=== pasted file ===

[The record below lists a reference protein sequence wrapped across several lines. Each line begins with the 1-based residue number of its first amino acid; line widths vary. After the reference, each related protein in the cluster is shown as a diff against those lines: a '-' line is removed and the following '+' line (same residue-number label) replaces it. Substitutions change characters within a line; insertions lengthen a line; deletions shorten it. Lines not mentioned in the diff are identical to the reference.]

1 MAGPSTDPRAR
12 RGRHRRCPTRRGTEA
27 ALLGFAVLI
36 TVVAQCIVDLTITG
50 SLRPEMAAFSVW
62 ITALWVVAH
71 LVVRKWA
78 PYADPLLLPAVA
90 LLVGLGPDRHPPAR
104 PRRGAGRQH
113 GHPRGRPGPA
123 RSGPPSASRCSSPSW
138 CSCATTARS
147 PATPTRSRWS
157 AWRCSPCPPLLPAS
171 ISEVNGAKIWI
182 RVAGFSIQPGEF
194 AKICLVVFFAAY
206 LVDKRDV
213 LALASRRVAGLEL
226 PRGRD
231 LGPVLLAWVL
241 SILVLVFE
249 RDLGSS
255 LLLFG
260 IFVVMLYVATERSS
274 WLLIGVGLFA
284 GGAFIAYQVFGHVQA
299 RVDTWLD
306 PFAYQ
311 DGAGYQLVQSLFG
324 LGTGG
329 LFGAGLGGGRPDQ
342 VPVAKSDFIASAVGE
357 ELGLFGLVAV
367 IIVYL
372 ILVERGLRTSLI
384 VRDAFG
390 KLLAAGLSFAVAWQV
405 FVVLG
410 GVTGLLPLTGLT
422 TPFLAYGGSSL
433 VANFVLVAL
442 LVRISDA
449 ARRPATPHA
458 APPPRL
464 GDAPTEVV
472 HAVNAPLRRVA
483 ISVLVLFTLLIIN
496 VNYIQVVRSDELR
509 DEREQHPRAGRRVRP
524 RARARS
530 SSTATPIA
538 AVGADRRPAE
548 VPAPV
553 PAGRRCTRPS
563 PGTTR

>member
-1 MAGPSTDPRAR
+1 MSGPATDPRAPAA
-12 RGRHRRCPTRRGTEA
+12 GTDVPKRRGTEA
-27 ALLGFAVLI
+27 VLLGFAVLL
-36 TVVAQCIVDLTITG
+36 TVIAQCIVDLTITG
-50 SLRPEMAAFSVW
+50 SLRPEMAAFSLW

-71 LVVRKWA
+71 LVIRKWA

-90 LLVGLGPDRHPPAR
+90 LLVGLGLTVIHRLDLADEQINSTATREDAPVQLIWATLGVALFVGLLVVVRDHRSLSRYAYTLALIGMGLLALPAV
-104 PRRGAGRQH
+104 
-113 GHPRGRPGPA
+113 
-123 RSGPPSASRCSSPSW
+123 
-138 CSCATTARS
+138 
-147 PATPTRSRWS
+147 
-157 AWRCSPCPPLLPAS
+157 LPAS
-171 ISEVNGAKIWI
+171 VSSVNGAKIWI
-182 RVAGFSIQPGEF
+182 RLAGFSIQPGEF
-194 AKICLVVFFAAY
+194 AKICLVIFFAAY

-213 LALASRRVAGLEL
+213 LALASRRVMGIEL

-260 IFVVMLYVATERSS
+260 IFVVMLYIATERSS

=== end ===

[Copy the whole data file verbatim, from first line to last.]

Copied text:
[The record below lists a reference protein sequence wrapped across several lines. Each line begins with the 1-based residue number of its first amino acid; line widths vary. After the reference, each related protein in the cluster is shown as a diff against those lines: a '-' line is removed and the following '+' line (same residue-number label) replaces it. Substitutions change characters within a line; insertions lengthen a line; deletions shorten it. Lines not mentioned in the diff are identical to the reference.]

1 MAGPSTDPRAR
12 RGRHRRCPTRRGTEA
27 ALLGFAVLI
36 TVVAQCIVDLTITG
50 SLRPEMAAFSVW
62 ITALWVVAH
71 LVVRKWA
78 PYADPLLLPAVA
90 LLVGLGPDRHPPAR
104 PRRGAGRQH
113 GHPRGRPGPA
123 RSGPPSASRCSSPSW
138 CSCATTARS
147 PATPTRSRWS
157 AWRCSPCPPLLPAS
171 ISEVNGAKIWI
182 RVAGFSIQPGEF
194 AKICLVVFFAAY
206 LVDKRDV
213 LALASRRVAGLEL
226 PRGRD
231 LGPVLLAWVL
241 SILVLVFE
249 RDLGSS
255 LLLFG
260 IFVVMLYVATERSS
274 WLLIGVGLFA
284 GGAFIAYQVFGHVQA
299 RVDTWLD
306 PFAYQ
311 DGAGYQLVQSLFG
324 LGTGG
329 LFGAGLGGGRPDQ
342 VPVAKSDFIASAVGE
357 ELGLFGLVAV
367 IIVYL
372 ILVERGLRTSLI
384 VRDAFG
390 KLLAAGLSFAVAWQV
405 FVVLG
410 GVTGLLPLTGLT
422 TPFLAYGGSSL
433 VANFVLVAL
442 LVRISDA
449 ARRPATPHA
458 APPPRL
464 GDAPTEVV
472 HAVNAPLRRVA
483 ISVLVLFTLLIIN
496 VNYIQVVRSDELR
509 DEREQHPRAGRRVRP
524 RARARS
530 SSTATPIA
538 AVGADRRPAE
548 VPAPV
553 PAGRRCTRPS
563 PGTTR

>member
-1 MAGPSTDPRAR
+1 MSGPATDPRAPAA
-12 RGRHRRCPTRRGTEA
+12 GTDVPKRRGTEA
-27 ALLGFAVLI
+27 VLLGFAVLL
-36 TVVAQCIVDLTITG
+36 TVIAQCIVDLTITG
-50 SLRPEMAAFSVW
+50 SLRPEMAAFSLW

-71 LVVRKWA
+71 LVIRKWA

-90 LLVGLGPDRHPPAR
+90 LLVGLGLTVIHRLDLADEQINSTATREDAPVQLIWATLGVALFVGLLVVVRDHRSLSRYAYTLALIGMGLLALPAV
-104 PRRGAGRQH
+104 
-113 GHPRGRPGPA
+113 
-123 RSGPPSASRCSSPSW
+123 
-138 CSCATTARS
+138 
-147 PATPTRSRWS
+147 
-157 AWRCSPCPPLLPAS
+157 LPAS
-171 ISEVNGAKIWI
+171 VSSVNGAKIWI
-182 RVAGFSIQPGEF
+182 RLAGFSIQPGEF
-194 AKICLVVFFAAY
+194 AKICLVIFFAAY

-213 LALASRRVAGLEL
+213 LALASRRVMGIEL

-260 IFVVMLYVATERSS
+260 IFVVMLYIATERSS